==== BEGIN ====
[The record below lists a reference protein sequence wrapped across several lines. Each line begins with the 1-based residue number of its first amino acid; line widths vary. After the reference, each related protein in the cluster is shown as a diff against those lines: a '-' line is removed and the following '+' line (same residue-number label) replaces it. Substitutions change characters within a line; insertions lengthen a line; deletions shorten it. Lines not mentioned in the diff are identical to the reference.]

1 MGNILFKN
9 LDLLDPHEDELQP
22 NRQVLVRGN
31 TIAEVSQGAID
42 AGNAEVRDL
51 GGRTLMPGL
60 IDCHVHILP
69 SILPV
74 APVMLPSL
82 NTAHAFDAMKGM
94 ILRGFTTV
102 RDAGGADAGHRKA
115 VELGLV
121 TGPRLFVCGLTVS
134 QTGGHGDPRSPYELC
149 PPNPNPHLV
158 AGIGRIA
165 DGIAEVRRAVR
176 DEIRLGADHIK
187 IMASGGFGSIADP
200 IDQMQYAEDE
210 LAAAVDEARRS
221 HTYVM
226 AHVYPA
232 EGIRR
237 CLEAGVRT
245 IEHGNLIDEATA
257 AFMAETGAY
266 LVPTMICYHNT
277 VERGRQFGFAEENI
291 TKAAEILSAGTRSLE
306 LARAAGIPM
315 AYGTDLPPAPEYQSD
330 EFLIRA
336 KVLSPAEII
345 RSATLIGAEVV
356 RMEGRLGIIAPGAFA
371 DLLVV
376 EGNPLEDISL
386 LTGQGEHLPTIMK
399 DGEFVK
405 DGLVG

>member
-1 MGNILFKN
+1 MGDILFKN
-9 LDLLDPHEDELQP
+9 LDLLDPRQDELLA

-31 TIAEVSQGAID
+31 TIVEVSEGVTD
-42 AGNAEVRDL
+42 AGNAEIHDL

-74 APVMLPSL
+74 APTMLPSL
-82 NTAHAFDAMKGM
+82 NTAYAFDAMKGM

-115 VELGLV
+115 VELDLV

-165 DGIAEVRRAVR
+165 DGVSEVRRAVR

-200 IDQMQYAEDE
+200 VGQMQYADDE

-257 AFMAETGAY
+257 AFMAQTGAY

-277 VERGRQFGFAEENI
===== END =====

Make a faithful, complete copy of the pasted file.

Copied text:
[The record below lists a reference protein sequence wrapped across several lines. Each line begins with the 1-based residue number of its first amino acid; line widths vary. After the reference, each related protein in the cluster is shown as a diff against those lines: a '-' line is removed and the following '+' line (same residue-number label) replaces it. Substitutions change characters within a line; insertions lengthen a line; deletions shorten it. Lines not mentioned in the diff are identical to the reference.]

1 MGNILFKN
9 LDLLDPHEDELQP
22 NRQVLVRGN
31 TIAEVSQGAID
42 AGNAEVRDL
51 GGRTLMPGL
60 IDCHVHILP
69 SILPV
74 APVMLPSL
82 NTAHAFDAMKGM
94 ILRGFTTV
102 RDAGGADAGHRKA
115 VELGLV
121 TGPRLFVCGLTVS
134 QTGGHGDPRSPYELC
149 PPNPNPHLV
158 AGIGRIA
165 DGIAEVRRAVR
176 DEIRLGADHIK
187 IMASGGFGSIADP
200 IDQMQYAEDE
210 LAAAVDEARRS
221 HTYVM
226 AHVYPA
232 EGIRR
237 CLEAGVRT
245 IEHGNLIDEATA
257 AFMAETGAY
266 LVPTMICYHNT
277 VERGRQFGFAEENI
291 TKAAEILSAGTRSLE
306 LARAAGIPM
315 AYGTDLPPAPEYQSD
330 EFLIRA
336 KVLSPAEII
345 RSATLIGAEVV
356 RMEGRLGIIAPGAFA
371 DLLVV
376 EGNPLEDISL
386 LTGQGEHLPTIMK
399 DGEFVK
405 DGLVG

>member
-1 MGNILFKN
+1 MGDILFKN
-9 LDLLDPHEDELQP
+9 LDLLDPRQDELLA

-31 TIAEVSQGAID
+31 TIVEVSEGVTD
-42 AGNAEVRDL
+42 AGNAEIHDL

-74 APVMLPSL
+74 APTMLPSL
-82 NTAHAFDAMKGM
+82 NTAYAFDAMKGM

-115 VELGLV
+115 VELDLV

-165 DGIAEVRRAVR
+165 DGVSEVRRAVR

-200 IDQMQYAEDE
+200 VGQMQYADDE

-257 AFMAETGAY
+257 AFMAQTGAY

-277 VERGRQFGFAEENI